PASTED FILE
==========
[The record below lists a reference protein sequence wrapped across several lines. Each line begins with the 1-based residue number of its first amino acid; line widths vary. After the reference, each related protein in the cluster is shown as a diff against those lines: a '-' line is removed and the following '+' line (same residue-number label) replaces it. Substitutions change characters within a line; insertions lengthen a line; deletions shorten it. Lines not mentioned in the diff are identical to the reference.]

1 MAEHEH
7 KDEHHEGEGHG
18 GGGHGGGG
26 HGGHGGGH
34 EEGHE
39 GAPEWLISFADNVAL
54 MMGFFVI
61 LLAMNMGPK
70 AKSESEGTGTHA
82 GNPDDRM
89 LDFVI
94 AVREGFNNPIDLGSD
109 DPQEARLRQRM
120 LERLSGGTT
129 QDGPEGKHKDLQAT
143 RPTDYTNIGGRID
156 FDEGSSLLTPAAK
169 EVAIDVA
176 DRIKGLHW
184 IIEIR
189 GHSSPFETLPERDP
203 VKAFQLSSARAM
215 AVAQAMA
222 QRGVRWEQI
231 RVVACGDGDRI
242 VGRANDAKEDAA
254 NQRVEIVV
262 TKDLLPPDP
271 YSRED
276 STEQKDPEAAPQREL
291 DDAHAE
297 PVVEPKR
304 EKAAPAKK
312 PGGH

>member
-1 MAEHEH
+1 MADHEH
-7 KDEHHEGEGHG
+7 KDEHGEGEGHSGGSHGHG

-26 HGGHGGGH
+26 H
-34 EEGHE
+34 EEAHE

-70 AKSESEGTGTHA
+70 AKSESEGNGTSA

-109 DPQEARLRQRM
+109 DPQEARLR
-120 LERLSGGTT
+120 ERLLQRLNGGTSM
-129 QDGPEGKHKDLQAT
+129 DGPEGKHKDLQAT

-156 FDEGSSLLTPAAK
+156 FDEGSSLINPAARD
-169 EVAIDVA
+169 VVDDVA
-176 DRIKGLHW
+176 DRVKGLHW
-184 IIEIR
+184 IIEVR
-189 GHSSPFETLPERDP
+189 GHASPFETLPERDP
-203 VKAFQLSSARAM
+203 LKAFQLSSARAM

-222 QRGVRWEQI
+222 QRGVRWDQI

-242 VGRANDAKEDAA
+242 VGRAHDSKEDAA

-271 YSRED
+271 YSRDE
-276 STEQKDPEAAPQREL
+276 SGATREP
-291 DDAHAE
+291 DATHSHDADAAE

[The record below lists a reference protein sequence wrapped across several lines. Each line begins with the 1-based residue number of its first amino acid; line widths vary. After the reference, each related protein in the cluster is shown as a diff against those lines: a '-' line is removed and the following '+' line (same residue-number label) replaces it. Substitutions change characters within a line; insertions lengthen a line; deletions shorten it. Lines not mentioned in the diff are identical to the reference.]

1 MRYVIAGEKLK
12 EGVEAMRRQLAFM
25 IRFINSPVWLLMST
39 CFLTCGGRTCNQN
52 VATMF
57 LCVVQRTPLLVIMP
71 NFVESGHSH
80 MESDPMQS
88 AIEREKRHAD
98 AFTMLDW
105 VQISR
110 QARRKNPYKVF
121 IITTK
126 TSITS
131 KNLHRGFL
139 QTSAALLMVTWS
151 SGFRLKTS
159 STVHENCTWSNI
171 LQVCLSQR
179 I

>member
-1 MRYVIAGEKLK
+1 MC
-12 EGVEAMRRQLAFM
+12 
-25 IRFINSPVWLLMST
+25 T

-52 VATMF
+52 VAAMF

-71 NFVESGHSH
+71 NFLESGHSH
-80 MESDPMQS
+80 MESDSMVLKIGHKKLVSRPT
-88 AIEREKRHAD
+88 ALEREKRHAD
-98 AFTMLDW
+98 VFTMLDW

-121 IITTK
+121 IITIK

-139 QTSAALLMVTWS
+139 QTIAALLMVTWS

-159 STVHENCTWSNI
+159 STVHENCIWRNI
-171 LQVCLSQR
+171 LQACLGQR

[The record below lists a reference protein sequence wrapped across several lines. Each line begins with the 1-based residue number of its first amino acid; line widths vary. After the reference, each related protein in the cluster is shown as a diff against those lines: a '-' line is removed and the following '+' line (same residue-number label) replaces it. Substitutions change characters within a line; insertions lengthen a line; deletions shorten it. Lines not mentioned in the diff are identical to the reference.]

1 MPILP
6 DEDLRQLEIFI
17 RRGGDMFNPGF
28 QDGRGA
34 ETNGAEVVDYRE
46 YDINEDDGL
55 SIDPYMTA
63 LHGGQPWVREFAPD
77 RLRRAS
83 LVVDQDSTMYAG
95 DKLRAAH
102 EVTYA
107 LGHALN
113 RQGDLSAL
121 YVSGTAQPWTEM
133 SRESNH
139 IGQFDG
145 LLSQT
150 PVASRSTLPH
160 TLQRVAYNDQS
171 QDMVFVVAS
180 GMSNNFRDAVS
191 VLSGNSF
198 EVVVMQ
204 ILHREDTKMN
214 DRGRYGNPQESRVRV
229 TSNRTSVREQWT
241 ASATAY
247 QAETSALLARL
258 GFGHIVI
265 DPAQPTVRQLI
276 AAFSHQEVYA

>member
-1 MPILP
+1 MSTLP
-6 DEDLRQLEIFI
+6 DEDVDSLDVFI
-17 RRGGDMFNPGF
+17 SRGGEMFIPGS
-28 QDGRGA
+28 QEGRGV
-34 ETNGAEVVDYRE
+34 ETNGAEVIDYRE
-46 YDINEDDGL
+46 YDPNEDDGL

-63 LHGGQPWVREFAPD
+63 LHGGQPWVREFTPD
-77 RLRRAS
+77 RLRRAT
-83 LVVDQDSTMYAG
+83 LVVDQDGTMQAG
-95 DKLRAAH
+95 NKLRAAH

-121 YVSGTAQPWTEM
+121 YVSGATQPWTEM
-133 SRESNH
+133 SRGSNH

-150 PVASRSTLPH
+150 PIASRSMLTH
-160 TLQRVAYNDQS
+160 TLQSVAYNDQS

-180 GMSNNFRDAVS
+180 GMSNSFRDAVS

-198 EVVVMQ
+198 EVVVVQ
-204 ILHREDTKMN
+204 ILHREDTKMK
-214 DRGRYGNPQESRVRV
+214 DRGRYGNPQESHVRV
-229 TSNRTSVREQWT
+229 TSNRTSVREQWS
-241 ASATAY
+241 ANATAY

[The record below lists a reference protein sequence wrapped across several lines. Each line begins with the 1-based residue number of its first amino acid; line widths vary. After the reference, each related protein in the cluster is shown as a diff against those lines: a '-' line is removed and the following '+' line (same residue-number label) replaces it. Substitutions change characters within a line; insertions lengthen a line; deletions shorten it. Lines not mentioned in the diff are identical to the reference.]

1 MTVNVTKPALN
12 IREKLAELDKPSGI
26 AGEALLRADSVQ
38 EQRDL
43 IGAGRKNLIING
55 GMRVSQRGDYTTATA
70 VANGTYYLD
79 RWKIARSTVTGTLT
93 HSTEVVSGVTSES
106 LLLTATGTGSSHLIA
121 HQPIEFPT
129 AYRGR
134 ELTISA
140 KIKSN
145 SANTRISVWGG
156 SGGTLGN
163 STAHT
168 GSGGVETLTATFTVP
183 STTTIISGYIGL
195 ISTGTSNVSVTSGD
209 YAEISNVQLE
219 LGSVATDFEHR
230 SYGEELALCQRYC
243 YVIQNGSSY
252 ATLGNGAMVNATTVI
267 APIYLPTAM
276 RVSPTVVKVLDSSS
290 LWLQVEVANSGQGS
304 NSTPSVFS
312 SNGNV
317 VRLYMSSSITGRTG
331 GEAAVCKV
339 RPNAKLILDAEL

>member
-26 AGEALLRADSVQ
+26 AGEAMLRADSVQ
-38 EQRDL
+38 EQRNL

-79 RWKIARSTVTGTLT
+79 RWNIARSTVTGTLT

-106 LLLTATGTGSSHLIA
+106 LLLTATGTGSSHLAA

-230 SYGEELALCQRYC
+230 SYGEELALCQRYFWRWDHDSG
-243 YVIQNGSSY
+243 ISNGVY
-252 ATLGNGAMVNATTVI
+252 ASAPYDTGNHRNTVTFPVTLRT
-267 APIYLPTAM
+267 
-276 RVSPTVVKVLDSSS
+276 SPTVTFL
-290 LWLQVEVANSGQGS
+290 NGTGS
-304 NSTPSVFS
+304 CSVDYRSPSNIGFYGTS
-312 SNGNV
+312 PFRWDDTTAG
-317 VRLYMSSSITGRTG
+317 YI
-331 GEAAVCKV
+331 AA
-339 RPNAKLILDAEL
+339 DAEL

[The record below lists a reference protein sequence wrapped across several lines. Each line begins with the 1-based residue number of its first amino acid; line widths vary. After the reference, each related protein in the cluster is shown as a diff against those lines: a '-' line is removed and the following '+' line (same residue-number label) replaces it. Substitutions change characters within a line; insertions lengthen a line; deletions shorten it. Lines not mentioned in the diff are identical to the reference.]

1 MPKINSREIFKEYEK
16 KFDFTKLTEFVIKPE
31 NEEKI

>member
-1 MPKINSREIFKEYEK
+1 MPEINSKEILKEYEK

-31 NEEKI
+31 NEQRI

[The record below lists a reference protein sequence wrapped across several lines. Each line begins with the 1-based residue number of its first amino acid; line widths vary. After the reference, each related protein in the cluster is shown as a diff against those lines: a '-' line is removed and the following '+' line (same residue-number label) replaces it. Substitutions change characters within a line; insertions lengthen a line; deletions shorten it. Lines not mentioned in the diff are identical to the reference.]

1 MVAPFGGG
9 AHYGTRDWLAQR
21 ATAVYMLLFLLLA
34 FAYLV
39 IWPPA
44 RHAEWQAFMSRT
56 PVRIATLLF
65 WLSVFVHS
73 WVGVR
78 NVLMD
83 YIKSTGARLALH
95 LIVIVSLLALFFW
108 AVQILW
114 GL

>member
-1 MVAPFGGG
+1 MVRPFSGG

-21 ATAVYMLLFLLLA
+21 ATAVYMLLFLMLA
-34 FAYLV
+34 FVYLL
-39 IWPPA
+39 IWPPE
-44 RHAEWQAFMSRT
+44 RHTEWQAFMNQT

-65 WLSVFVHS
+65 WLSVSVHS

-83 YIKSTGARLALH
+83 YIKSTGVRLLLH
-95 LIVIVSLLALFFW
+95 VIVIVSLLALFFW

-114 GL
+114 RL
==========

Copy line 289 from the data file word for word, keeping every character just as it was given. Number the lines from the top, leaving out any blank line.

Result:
-34 FAYLV